Pope will broadcast his morning Masses as a sign of his nearness to victims of Coronavirus; March 11 a day of fasting and prayer
Pope Francis’ daily Mass from Casa Santa Marta will be livestreamed as of Monday, March 9. Pope Francis made this decision so as to be closer to those who are ill, in quarantine or, for whatever reason, unable to leave their homes.
Italy has enacted quarantine measures for as many as 16 million people, with anyone living in Lombardy and 14 other central and northern provinces needing special permission to travel.
The Italian government has also ordered the closure of all cinemas, museums and theaters.
The Italian bishops’ conference issued a statement on March 8, saying that the Italian government’s decree “suspends civil and religious ceremonies, including funeral ceremonies, throughout the country until Friday, 3 April.”
The Director of the Holy See Press Office, Matteo Bruni, said, when replying to questions from journalists, that “due to the risk of spreading the Covid-19 virus, the Holy Father has decided that the private Masses celebrated by him in the Casa Santa Marta be broadcast live in the coming days.”
As of Sunday evening, the number of deaths from COVID-19 in Italy had risen from 233 on Saturday to 366, officials have said. The total number of confirmed cases now stands at 7,375 – up from 5,883 on Saturday.
A tour of the Santa Marta chapel where Francis has daily Mass
Thus, the Diocese of Rome has also suspended all public Masses, including funerals, until early April.
“Until the same date of April 3, the communal liturgical celebrations are suspended,” Cardinal Angelo De Donatis, vicar general of Rome, said in a statement March 8, citing an “awareness that protection from contagion requires even drastic measures, especially in interpersonal contact.”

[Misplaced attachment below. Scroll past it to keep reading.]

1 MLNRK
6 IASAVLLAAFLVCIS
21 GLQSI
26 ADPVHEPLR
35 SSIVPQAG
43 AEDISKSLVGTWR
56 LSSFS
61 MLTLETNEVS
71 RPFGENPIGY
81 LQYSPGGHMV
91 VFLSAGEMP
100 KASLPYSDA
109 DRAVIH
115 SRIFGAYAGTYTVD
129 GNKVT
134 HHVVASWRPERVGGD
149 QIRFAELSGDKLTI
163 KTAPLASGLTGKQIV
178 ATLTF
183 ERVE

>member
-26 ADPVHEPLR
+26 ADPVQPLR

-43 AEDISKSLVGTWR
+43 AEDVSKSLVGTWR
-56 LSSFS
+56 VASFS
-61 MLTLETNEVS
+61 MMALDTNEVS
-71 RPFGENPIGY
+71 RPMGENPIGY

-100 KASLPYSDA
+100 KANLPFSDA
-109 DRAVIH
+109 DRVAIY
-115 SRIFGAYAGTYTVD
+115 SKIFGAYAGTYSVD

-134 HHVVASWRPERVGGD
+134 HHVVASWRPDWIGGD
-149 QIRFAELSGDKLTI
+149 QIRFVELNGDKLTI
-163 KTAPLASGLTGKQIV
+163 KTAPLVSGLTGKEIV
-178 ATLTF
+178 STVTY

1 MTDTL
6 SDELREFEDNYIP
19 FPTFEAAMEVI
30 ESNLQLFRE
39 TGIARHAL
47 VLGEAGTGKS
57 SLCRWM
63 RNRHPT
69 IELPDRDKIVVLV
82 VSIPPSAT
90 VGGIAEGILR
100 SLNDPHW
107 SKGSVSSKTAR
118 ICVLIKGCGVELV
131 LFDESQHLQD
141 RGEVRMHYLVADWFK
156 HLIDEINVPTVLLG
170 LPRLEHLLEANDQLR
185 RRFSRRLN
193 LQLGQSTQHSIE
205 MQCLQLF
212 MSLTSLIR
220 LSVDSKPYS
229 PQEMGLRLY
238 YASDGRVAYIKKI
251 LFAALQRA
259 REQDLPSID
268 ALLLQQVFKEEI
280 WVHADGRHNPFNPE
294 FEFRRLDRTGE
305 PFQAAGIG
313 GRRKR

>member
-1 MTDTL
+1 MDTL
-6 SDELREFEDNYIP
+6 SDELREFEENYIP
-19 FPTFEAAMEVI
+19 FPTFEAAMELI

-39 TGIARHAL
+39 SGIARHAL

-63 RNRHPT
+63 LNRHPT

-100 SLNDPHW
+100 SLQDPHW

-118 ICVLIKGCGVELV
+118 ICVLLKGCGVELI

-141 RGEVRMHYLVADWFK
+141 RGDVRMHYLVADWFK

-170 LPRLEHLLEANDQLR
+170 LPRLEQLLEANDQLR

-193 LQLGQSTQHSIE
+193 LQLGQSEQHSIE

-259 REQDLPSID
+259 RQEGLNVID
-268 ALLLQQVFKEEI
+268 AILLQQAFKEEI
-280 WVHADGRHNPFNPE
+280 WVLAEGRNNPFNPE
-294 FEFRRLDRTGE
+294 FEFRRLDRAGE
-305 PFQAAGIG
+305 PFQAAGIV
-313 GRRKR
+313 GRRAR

Churches will stay open so that the faithful may pray at the tabernacle; priests will of course continue to celebrate Mass in private.
“The season of Lent helps us to live this great trial evangelically. I bless you by entrusting you all to Our Lady of Divine Love,” the vicar general said.
The diocese is encouraging Catholics in Rome to observe a day of fasting and prayer on March 11 for the victims of the virus.
Mass in the time of COVID-19
Praying with the Bishop of Rome
The pope’s masses will be made available through the Vatican News portal, and distributed by Vatican Media to the media partners and to those media outlets who request it. Bruni concluded his message saying that in this way, “those who would like to follow these celebrations, praying in union with the Bishop of Rome” could do so.
Pope Francis initiated the daily Mass at the Casa Santa Marta at the start of his pontificate. Since then, thousands of the faithful, in small groups, have attended these Masses.
His homilies at this 7 a.m. Mass are always off the cuff and summarized by Vatican Radio.
Coronavirus: What should Catholics do?
Before now, Pope Francis never wanted his entire morning liturgy to be available through the media. A few weeks after Pope Francis’ election, Father Federico Lombardi, in his role as Director of the Holy See Press Office, explained why. “It is necessary to keep in mind the character the Holy Father himself attributed to the morning celebration of the Mass at Santa Marta,” he said. “It is a Mass with a group of the faithful present in which the pope wants to preserve a family character. Thus, notwithstanding the requests received, he has explicitly desired that they not be transmitted live in video or audio.”
In this case, Pope Francis has consented to the live broadcast of the morning liturgy in light of the emergency being experienced in these days, so as to be near to the families and to all those who are suffering.
Nun healed at Lourdes meets with pope at Santa Marta